Farming and the Fate of Wild Nature addresses an urgent and complex issue facing communities and cultures throughout the world: the need for heightened land stewardship and conservation in an era of diminishing natural resources. Agricultural lands in rural areas are being purchased for development. Water scarcities are pitting urban and development expansion against agriculture and conservation needs. The farming population is ageing and retiring, while those who remain struggle against low commodity prices, international competition, rising production costs, and the threat of disappearing subsidies. We are living amidst a major extinction crisis--much of it driven by agriculture--as well as an increasing shift toward a global urban populace. The modern diet, driven by a grain-fed livestock industry, is no longer connected with the ecosystems that support it. In international circles, experts are arguing that further intensification of agriculture (through industrialization and genetic modification) will be necessary to both feed an exploding human population and to save what is left of wild biodiversity.This book takes up where its predecessor, the award-winning Farming with the Wild, left off. Featuring a wide range of in-depth essays, articles, and other materials by such authors as Aldo Leopold, Wendell Berry, Michael Pollan, Fred Kirschenmann, and Daniel Imhoff, this book persuasively demonstrates that farm and ranch operations which coexist with wild nature are necessary to sustain biodiversity and beauty on the landscape. In fact, as this invaluable educational resource demonstrates, they are essential in the challenge of building sane, healthy, and hopeful human societies.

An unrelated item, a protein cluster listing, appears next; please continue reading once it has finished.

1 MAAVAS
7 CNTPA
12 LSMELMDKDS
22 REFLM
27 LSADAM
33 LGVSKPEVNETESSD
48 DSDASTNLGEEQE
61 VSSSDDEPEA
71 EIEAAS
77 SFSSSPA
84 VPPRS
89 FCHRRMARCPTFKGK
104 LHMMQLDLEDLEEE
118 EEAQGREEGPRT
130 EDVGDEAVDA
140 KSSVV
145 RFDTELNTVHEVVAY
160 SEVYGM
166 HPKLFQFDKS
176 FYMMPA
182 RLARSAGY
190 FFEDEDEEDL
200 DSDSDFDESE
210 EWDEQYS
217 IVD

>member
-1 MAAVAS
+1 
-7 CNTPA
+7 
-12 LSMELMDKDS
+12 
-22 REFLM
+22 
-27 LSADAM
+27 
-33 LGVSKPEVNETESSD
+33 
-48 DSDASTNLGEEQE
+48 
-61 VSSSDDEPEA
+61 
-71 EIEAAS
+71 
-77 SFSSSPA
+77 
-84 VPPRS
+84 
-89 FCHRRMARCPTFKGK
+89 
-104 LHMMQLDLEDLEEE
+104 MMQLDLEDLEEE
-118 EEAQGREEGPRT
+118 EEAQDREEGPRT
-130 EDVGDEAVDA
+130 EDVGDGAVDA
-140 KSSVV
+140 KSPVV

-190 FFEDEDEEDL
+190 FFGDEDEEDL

Farming and the Fate of Wild Nature
Essays in Conservation-Based Agriculture